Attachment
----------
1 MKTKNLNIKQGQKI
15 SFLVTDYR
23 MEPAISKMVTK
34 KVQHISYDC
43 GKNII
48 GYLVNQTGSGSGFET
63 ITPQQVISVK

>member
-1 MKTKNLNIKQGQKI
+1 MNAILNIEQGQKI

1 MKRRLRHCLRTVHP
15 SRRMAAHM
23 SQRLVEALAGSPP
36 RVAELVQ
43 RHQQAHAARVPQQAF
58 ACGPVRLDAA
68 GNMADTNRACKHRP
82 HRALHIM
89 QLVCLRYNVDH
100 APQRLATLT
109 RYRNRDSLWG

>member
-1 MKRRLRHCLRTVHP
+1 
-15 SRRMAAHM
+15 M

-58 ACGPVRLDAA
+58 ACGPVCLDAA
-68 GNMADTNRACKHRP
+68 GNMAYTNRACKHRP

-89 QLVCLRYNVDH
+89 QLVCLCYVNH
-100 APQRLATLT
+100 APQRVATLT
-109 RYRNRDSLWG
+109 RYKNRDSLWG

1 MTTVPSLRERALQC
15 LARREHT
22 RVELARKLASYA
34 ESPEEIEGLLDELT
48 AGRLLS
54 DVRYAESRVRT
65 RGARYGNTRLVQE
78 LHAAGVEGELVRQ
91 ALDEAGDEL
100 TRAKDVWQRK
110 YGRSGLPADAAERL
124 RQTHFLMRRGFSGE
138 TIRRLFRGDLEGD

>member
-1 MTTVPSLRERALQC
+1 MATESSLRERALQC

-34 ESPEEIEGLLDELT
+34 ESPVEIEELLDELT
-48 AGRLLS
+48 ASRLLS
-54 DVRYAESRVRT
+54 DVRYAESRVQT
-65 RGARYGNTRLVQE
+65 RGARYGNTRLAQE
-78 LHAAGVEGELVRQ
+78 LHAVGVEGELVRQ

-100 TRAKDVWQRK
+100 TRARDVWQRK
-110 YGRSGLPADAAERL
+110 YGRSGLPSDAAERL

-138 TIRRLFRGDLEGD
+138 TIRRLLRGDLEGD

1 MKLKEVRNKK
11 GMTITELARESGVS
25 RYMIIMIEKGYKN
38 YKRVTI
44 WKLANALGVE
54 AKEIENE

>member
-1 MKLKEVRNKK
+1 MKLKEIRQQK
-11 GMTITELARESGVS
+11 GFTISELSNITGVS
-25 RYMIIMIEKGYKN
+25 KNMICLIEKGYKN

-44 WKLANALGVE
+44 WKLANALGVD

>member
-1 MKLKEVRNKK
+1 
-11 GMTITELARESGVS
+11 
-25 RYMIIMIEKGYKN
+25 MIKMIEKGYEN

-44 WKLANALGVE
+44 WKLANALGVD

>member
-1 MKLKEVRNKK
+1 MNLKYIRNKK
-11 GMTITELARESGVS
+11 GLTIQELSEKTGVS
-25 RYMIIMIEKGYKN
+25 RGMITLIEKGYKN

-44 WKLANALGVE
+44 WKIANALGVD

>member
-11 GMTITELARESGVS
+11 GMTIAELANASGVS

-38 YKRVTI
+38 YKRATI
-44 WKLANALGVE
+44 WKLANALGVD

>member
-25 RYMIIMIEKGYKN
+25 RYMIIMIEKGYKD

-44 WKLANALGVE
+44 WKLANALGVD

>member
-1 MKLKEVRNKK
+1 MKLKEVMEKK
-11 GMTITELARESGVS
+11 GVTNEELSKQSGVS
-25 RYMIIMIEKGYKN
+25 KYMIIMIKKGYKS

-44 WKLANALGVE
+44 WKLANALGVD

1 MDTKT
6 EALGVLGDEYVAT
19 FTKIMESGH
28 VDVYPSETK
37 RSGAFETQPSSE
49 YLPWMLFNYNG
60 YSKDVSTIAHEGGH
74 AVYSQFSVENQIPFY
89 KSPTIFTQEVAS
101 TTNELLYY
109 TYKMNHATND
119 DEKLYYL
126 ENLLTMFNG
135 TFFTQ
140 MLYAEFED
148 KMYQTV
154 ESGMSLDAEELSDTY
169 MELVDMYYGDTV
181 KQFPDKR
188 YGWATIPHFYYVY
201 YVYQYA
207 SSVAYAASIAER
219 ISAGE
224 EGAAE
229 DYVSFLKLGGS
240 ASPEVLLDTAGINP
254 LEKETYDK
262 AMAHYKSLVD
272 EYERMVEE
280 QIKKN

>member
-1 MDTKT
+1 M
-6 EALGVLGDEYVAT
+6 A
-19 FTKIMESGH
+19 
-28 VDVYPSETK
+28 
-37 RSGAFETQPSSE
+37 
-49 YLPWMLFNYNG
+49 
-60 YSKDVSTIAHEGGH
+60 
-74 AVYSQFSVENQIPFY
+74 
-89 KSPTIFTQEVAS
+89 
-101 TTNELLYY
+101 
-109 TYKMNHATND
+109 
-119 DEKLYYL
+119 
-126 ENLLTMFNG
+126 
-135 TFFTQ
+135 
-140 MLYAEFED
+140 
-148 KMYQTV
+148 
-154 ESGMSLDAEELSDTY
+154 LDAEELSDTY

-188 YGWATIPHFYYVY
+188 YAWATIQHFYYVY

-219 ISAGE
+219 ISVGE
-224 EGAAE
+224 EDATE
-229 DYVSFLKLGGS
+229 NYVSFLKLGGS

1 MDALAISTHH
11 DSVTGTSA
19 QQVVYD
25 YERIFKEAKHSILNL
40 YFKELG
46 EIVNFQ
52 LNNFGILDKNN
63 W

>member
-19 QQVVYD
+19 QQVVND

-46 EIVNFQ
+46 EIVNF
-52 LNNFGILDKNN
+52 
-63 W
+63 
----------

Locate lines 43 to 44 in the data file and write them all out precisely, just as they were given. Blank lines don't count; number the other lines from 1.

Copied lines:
65 RGARYGNTRLVQE
78 LHAAGVEGELVRQ